As a young minister, Clayton became impressed with the impact that nonprofit organizations made in their communities. With his interest piqued, the divinity school student served an internship for the Capitol Region Conferences of Churches in Hartford, Conn. The experiences bolstered his interest in nonprofit capacity building, particularly with regards to faith-based organizations. “There are a lot of faith-based organizations, especially in depressed communities, that have very good ideas, but are not clear on how to implement them,” he explains.
Upon graduating from Yale Divinity School in 2008, Clayton heeded the advice of conference mentors and continued his graduate studies, pursuing a Ph.D. in strategic management at Temple University. At home again in Philadelphia, Clayton was ordained a minister in December 2009 at Star of Hope Baptist Church, and helped his cousin, Rev. George Nelson Jr., launch a new church, Your Will Christian Ministries, shortly thereafter in the Castor Gardens neighborhood. Today, Clayton serves as executive pastor of the church, helping Rev. Nelson to implement his vision. “Working in a new church can be frustrating, but it serves as a constant reminder of what can be accomplished when people have the courage to try,” he says.
In fall 2011, he transferred to Rutgers–Camden, where, a year into his studies, he shifted his focus after writing a research paper analyzing the impact of gerrymandering – the redrawing of political boundaries in order to give a political party an advantage – on local-level community development efforts in the Philadelphia area. Among his findings, he discovered that, in Pennsylvania’s First Congressional District, which covers parts of Philadelphia, the African-American population was above 50 percent before the most recent redistricting, and fell below 50 percent after the new boundaries were drawn in 2000.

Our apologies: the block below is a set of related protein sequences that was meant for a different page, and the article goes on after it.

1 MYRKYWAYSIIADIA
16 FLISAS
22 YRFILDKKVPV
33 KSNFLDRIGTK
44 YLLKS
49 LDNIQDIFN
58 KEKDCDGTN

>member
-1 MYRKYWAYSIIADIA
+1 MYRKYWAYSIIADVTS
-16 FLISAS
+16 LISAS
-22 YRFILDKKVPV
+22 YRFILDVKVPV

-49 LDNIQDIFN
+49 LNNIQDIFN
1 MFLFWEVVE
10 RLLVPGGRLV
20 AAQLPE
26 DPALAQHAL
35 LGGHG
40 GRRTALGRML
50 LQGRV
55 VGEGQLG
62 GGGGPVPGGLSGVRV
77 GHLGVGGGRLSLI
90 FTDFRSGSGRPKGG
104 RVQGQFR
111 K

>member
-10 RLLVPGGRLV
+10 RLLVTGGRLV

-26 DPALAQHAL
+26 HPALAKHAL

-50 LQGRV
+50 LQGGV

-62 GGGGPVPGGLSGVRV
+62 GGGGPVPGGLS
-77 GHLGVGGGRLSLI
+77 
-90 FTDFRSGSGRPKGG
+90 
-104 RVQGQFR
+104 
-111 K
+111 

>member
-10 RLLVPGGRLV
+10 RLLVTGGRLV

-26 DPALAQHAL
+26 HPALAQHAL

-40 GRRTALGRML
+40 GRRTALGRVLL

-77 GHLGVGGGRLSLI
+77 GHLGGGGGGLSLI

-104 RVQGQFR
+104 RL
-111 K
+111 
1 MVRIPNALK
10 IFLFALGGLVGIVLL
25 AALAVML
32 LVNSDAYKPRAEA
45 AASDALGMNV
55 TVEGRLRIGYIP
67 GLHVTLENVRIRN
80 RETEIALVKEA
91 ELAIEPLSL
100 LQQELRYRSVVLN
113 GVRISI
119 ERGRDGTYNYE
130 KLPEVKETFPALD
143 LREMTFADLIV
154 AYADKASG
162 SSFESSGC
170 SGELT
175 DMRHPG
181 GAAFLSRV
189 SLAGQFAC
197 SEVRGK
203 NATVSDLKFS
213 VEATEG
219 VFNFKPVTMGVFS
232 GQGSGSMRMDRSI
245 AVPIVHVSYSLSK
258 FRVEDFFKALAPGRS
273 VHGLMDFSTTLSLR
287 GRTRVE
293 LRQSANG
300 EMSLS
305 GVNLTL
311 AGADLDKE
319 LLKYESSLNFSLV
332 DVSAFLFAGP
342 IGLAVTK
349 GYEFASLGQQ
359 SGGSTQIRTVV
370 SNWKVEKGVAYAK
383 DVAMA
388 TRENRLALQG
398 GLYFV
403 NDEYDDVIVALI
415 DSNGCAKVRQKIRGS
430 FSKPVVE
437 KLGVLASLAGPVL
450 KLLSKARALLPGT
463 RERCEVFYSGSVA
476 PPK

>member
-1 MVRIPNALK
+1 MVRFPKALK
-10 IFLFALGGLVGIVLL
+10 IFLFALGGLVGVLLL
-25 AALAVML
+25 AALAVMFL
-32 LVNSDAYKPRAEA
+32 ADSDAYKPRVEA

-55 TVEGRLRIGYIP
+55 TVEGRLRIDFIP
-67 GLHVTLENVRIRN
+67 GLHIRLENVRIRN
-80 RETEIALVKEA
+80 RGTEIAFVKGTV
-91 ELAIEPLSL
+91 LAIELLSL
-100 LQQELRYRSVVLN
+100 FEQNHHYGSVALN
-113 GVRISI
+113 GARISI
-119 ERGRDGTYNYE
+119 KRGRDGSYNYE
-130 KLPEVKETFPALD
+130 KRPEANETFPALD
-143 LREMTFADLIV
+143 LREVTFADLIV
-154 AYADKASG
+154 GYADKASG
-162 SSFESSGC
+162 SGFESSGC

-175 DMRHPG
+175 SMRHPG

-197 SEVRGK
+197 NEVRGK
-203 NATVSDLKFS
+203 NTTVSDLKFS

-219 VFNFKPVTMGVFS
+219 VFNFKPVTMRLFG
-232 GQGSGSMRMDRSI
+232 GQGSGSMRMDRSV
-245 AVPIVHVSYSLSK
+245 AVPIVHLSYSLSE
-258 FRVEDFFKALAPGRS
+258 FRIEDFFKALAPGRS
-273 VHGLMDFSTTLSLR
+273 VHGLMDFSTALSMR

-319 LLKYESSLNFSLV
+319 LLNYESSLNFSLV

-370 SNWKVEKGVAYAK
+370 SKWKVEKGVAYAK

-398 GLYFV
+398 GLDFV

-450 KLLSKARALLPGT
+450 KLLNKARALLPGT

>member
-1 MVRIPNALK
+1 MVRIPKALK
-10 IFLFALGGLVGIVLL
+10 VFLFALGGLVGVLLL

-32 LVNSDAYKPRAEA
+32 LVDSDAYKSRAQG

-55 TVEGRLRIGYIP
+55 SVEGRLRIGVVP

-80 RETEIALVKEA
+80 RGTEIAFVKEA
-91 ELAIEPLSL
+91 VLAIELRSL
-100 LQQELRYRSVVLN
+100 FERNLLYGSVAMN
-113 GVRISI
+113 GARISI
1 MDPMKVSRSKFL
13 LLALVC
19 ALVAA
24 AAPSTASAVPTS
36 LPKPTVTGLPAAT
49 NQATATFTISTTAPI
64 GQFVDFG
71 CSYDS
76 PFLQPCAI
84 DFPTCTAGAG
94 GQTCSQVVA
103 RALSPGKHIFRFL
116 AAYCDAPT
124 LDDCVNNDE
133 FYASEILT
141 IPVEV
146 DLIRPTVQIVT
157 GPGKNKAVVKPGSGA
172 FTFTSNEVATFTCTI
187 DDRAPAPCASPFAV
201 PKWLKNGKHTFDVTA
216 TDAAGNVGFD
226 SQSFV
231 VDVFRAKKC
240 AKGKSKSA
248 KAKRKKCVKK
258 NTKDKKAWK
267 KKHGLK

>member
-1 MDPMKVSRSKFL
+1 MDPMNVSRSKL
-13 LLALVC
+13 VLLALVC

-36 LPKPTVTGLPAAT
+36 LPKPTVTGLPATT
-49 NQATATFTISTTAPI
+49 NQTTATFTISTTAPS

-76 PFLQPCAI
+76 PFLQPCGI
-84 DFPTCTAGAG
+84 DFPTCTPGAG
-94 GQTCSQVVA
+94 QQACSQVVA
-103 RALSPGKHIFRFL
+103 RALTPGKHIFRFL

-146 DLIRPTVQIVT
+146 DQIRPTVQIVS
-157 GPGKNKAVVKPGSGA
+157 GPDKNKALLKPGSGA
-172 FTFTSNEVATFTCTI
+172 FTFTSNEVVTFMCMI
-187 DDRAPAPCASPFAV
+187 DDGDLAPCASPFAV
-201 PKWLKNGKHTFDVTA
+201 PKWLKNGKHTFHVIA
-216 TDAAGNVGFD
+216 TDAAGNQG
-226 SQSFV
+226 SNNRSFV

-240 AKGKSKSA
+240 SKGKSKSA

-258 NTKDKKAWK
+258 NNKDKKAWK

Clayton quickly concluded that many faith-based organizations in the communities affected by gerrymandering, “especially the African-American community, where the minority vote was essentially being diluted,” would be at a loss if they were aware of this practice. With his newfound perspective, he created a niche for his doctoral pursuits – and ultimately his career aspirations – by merging his focuses on community development organizations and congressional redistricting.
“Community development organizations have set boundaries for the areas that they are trying to develop,” he explains. “If those boundaries are within a certain district, they have to cultivate relationships with those particular city council representatives in order to get funding. If the neighborhoods are split across several districts, it makes it difficult for these organizations to get anything done.”
Clayton plans to analyze these issues further in his dissertation, focusing on Tacony and Castor Gardens. In the meantime, he is committed to helping Tacony residents with their plans to revitalize their neighborhood. He hopes to learn a host of new community development strategies that are being used successfully throughout New Jersey when he begins his Eagleton internship this spring. And just as he has done time and time again, Clayton plans to carry those lessons with him when he returns to his old neighborhood.